cover image Documents


Jan-Henry Gray. BOA, $17 (96p) ISBN 978-1-942683-74-2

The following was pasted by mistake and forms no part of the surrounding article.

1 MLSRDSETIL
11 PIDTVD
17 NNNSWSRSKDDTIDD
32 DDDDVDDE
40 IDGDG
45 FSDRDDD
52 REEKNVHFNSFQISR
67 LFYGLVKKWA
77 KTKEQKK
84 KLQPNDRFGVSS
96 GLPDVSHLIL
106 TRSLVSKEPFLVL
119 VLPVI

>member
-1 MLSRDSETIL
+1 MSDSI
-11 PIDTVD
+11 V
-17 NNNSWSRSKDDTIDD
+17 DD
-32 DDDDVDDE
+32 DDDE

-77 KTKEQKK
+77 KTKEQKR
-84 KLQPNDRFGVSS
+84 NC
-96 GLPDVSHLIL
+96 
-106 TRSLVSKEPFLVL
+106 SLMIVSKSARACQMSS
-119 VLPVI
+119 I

Moving from the Philippines to San Francisco and Chicago, Gray’s debut is a short, form-shifting effort to find continuity in a life lived as an undocumented resident of the U.S. “The only way to know a song is to sing it,” Gray writes, an apt piece of wisdom for a coming-of-age story in poems that twists through states and decades, immigration processes, choruslike poems exploring bodies of water, and extended family drama. An erotic love lyric appears next to a brief meditation on translation and airports. In a series of “Maid Poems,” Gray considers his family’s maids in Quezon City, imagining their daily lives and labor, and offering a glimpse of narrative in a book focused on struggles and privilege, as suggested in the “The Dream Act”: “THE FAMILY moves into THE GARAGE./ THE FAMILY lives there for THE YEAR./ THE GARAGE is underneath THE HOUSE.” But perhaps the most impressive piece in this book is the expansive, oceanic long poem “Exacua,” in which Gray writes about the struggle to write: “I used to think that poetry = freedom... I’m trying to write this thing from inside the ocean.” It’s here that Gray allows his thinking to become fully lost in a dreamlike prose structure that contracts and expands, almost borderless. [em](Apr.) [/em]